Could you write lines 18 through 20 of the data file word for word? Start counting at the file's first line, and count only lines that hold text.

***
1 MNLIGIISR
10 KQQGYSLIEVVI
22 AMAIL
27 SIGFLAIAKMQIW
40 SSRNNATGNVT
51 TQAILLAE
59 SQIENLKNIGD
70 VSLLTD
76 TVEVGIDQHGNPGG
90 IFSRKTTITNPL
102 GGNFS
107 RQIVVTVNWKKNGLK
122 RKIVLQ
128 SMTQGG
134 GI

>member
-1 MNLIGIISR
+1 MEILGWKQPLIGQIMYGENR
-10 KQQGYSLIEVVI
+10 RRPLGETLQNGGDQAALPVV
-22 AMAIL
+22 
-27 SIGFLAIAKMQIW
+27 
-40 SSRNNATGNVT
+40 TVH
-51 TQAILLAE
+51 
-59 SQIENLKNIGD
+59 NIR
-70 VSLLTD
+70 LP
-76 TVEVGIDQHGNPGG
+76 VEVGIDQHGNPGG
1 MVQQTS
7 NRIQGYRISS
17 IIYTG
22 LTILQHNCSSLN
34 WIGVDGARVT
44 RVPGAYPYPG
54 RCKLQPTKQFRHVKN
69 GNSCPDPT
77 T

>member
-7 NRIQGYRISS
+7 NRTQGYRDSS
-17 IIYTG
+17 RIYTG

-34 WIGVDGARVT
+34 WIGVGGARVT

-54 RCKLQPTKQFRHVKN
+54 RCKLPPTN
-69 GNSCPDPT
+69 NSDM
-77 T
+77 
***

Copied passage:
+1 MEILGWKQPLIGQIMYGENR
-10 KQQGYSLIEVVI
+10 RRPLGETLQNGGDQAALPVV